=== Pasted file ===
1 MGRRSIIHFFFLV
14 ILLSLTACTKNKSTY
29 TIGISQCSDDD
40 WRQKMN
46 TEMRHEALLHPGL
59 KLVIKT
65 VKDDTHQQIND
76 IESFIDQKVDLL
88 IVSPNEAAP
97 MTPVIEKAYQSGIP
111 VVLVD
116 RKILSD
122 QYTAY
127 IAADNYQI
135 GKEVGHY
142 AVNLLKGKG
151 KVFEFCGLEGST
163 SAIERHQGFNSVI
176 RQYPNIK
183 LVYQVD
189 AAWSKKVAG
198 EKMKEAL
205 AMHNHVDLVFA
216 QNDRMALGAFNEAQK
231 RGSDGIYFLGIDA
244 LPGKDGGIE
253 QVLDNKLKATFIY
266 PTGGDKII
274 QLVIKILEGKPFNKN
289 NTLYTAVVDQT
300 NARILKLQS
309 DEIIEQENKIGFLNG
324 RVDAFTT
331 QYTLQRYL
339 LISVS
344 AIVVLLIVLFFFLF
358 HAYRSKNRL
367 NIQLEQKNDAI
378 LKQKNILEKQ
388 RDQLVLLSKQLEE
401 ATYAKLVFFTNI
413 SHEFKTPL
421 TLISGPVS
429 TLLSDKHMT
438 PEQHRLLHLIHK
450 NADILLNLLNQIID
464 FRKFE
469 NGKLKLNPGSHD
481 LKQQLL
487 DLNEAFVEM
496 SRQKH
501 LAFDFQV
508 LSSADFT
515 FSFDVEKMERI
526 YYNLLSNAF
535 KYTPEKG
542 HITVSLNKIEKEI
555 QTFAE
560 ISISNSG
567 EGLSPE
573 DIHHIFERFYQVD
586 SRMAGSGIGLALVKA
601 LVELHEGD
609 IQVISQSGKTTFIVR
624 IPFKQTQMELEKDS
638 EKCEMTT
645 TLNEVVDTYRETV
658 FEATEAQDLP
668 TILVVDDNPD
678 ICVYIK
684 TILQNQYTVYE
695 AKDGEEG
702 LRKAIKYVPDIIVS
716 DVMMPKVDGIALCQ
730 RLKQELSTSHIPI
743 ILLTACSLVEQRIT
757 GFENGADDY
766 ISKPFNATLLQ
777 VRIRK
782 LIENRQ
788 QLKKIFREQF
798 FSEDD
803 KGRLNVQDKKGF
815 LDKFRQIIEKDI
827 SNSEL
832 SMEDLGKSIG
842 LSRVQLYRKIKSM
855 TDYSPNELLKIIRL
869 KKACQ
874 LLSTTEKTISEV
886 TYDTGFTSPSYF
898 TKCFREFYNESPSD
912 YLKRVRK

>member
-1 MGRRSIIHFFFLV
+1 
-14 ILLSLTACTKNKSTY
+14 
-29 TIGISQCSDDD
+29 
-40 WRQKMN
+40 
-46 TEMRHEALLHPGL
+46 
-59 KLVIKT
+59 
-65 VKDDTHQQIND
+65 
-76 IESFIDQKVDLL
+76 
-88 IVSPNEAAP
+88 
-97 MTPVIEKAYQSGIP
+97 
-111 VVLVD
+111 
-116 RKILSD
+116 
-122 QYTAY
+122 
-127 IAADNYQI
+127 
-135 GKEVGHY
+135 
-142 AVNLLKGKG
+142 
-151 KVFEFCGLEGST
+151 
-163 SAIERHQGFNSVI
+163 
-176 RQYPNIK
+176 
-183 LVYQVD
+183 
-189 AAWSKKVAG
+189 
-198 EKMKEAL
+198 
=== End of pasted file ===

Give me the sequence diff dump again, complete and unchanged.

1 MGRRSIIHFFFLV
14 ILLSLTACTKNKSTY
29 TIGISQCSDDD
40 WRQKMN
46 TEMRHEALLHPGL
59 KLVIKT
65 VKDDTHQQIND
76 IESFIDQKVDLL
88 IVSPNEAAP
97 MTPVIEKAYQSGIP
111 VVLVD
116 RKILSD
122 QYTAY
127 IAADNYQI
135 GKEVGHY
142 AVNLLKGKG
151 KVFEFCGLEGST
163 SAIERHQGFNSVI
176 RQYPNIK
183 LVYQVD
189 AAWSKKVAG
198 EKMKEAL
205 AMHNHVDLVFA
216 QNDRMALGAFNEAQK
231 RGSDGIYFLGIDA
244 LPGKDGGIE
253 QVLDNKLKATFIY
266 PTGGDKII
274 QLVIKILEGKPFNKN
289 NTLYTAVVDQT
300 NARILKLQS
309 DEIIEQENKIGFLNG
324 RVDAFTT
331 QYTLQRYL
339 LISVS
344 AIVVLLIVLFFFLF
358 HAYRSKNRL
367 NIQLEQKNDAI
378 LKQKNILEKQ
388 RDQLVLLSKQLEE
401 ATYAKLVFFTNI
413 SHEFKTPL
421 TLISGPVS
429 TLLSDKHMT
438 PEQHRLLHLIHK
450 NADILLNLLNQIID
464 FRKFE
469 NGKLKLNPGSHD
481 LKQQLL
487 DLNEAFVEM
496 SRQKH
501 LAFDFQV
508 LSSADFT
515 FSFDVEKMERI
526 YYNLLSNAF
535 KYTPEKG
542 HITVSLNKIEKEI
555 QTFAE
560 ISISNSG
567 EGLSPE
573 DIHHIFERFYQVD
586 SRMAGSGIGLALVKA
601 LVELHEGD
609 IQVISQSGKTTFIVR
624 IPFKQTQMELEKDS
638 EKCEMTT
645 TLNEVVDTYRETV
658 FEATEAQDLP
668 TILVVDDNPD
678 ICVYIK
684 TILQNQYTVYE
695 AKDGEEG
702 LRKAIKYVPDIIVS
716 DVMMPKVDGIALCQ
730 RLKQELSTSHIPI
743 ILLTACSLVEQRIT
757 GFENGADDY
766 ISKPFNATLLQ
777 VRIRK
782 LIENRQ
788 QLKKIFREQF
798 FSEDD
803 KGRLNVQDKKGF
815 LDKFRQIIEKDI
827 SNSEL
832 SMEDLGKSIG
842 LSRVQLYRKIKSM
855 TDYSPNELLKIIRL
869 KKACQ
874 LLSTTEKTISEV
886 TYDTGFTSPSYF
898 TKCFREFYNESPSD
912 YLKRVRK

>member
-1 MGRRSIIHFFFLV
+1 
-14 ILLSLTACTKNKSTY
+14 
-29 TIGISQCSDDD
+29 
-40 WRQKMN
+40 
-46 TEMRHEALLHPGL
+46 
-59 KLVIKT
+59 
-65 VKDDTHQQIND
+65 
-76 IESFIDQKVDLL
+76 
-88 IVSPNEAAP
+88 
-97 MTPVIEKAYQSGIP
+97 
-111 VVLVD
+111 
-116 RKILSD
+116 
-122 QYTAY
+122 
-127 IAADNYQI
+127 
-135 GKEVGHY
+135 
-142 AVNLLKGKG
+142 
-151 KVFEFCGLEGST
+151 
-163 SAIERHQGFNSVI
+163 
-176 RQYPNIK
+176 
-183 LVYQVD
+183 
-189 AAWSKKVAG
+189 
-198 EKMKEAL
+198 